Diabetes diagnoses increased more than 380 percent between 1988 and 2014, according to statistics compiled by the American Diabetes Association (ADA).
This condition now afflicting more than 30 million adults and children in the U.S. alone.
The ADA further states that this medical condition characterized by higher-than-normal blood sugar also takes the lives of more Americans per year than breast cancer and AIDS (acquired immunodeficiency syndrome) put together.
Just as alarming is the prevalence of prediabetes, a condition the Centers for Disease Control and Prevention (CDC) indicates occurs when blood sugar levels are higher than they should be, but not high enough to qualify for a diagnosis of diabetes.
This condition affects roughly 85 million Americans according to the CDC—a number that represents more than one out of every four people—with around 90 percent of these individuals not even realizing that they’re in a pre-diabetic state.
As November is American Diabetes Month, this is a perfect time to help diabetic patients learn how to better manage their disease.
It’s also a great opportunity to educate others about the prevalence of prediabetes and what actions can potentially prevent this condition from progressing into a full-blown diabetes diagnosis.
Helping the diabetic patient
The National Institute of Diabetes and Digestive and Kidney Diseases (NIDDK) states that there are four things diabetics can do to help them effectively manage their disease.
The first involves educating themselves about the type of diabetes they have, which generally falls into one of three categories:
- Type 1: The body doesn’t make insulin
- Type 2: The body is inefficient at making and/or using insulin
- Gestational diabetes: Diabetes that occurs during pregnancy
Encourage them to speak with all of their health care providers to learn as much as they can about their particular type. They should also seek advice as to how to live with diabetes so that it doesn’t prevent them from having the life they want. Also talk with them about how much better they will feel when properly managing their blood sugar levels.
The second thing the NIDDK suggests diabetics do is “know your diabetes ABCs.” The A refers to the A1C test used to measure blood sugar levels over a three-month timeframe, a number that gives a big-picture view of whether the diabetes is stable or progressing. The B is for blood pressure and C is for cholesterol, two factors that can increase diabetics’ risk of cardiovascular problems.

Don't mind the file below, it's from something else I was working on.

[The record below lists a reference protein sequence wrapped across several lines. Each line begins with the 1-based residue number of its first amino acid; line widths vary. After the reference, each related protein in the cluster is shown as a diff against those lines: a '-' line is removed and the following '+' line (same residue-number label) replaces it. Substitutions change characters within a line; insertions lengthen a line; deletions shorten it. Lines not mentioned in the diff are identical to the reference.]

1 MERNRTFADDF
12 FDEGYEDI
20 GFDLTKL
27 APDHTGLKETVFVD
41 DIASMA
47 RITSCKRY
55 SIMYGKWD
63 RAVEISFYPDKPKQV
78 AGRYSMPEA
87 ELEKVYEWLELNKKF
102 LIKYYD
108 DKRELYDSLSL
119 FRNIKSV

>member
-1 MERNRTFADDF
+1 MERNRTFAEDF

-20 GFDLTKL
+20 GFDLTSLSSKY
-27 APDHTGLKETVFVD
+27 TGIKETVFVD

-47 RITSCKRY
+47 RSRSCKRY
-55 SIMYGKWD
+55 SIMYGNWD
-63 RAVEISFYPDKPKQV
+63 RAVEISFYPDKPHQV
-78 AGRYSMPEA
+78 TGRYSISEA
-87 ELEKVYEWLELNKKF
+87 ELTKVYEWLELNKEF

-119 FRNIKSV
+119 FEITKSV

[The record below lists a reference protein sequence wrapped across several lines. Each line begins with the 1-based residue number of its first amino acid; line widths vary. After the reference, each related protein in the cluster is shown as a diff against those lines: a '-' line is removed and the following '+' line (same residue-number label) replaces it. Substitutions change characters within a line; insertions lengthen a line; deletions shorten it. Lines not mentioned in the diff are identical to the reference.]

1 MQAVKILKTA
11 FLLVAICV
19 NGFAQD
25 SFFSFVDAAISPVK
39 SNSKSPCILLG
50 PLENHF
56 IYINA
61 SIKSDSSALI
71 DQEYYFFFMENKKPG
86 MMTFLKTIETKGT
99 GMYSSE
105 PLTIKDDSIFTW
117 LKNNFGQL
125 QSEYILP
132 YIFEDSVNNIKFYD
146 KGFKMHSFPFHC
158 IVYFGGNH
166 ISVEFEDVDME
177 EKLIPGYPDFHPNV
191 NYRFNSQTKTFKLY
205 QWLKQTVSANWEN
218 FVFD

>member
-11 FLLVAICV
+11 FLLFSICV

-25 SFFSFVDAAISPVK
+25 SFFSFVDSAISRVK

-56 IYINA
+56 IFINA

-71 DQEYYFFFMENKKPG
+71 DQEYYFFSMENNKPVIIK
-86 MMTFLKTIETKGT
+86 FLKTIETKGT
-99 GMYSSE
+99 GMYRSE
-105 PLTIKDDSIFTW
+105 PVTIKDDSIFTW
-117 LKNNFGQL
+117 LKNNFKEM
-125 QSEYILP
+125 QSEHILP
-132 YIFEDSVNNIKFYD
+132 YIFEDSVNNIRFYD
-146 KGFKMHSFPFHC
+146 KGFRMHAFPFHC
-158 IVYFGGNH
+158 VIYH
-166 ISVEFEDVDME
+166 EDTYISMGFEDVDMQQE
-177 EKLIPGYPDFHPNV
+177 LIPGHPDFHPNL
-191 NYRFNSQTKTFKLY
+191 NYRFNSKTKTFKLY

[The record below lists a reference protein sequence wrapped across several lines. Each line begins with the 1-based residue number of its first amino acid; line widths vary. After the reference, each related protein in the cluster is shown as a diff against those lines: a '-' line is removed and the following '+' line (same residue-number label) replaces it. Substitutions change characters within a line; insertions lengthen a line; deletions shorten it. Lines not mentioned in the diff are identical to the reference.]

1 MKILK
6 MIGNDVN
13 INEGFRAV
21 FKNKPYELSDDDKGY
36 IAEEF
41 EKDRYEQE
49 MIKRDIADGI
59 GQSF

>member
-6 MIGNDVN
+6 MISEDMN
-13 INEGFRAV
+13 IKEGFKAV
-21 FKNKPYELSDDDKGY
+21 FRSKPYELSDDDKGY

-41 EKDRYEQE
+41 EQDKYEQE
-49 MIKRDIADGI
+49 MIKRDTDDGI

Third, finding ways to live with this condition can give diabetics the highest quality of life possible. This involves lowering stress levels; eating a low-calorie, low-fat, low-sugar and low-salt diet; increasing physical activity levels; taking medications as prescribed; quitting smoking; and checking their body every day while looking for any issues that could potentially indicate that their diabetes may be getting worse.
The fourth thing the NIDDK recommends diabetics do to manage their health condition is to have regular medical check-ups, preferably two a year or more. At each visit, have them ask their health care provider whether there are any tests that should be performed.
It also helps if they keep their own record of each visit, what tests were done, and the results so they can quickly see whether their condition is being properly managed or if changes need to be made.
Recommendations for patients with prediabetes
Because a majority of people with prediabetes don’t even realize they have it, the first step is to help them identify if they may, in fact, be prediabetic.
Healthline states that risk factors associated with prediabetes, also known as borderline diabetes, include:
- Being overweight
- Having high cholesterol or high blood pressure
- Being inactive
- A family history of diabetes
- Having a baby over 9 pounds in weight
If the patient has one or more of these risk factors and is concerned about being prediabetic, his or her doctor can do tests to find out for sure. In the meantime, there are a few things they can do to live a healthier lifestyle, one that supports more stable blood sugar levels.
For instance, if the patient is overweight, losing weight can reduce the risk of becoming diabetic, according to Healthline. Eating a diet rich in whole foods and complex carbohydrates is part of this, with a focus on consuming foods that are low on the glycemic index, some of which include steel-cut oats, stone-ground whole wheat bread, beans, sweet potatoes, and corn. Increasing physical activity is beneficial as well.
Diabetes and prediabetes are both major health concerns in Americans today. However, with your help, patients can begin to take more control over their blood sugar levels, giving them a healthier—and happier—life in return.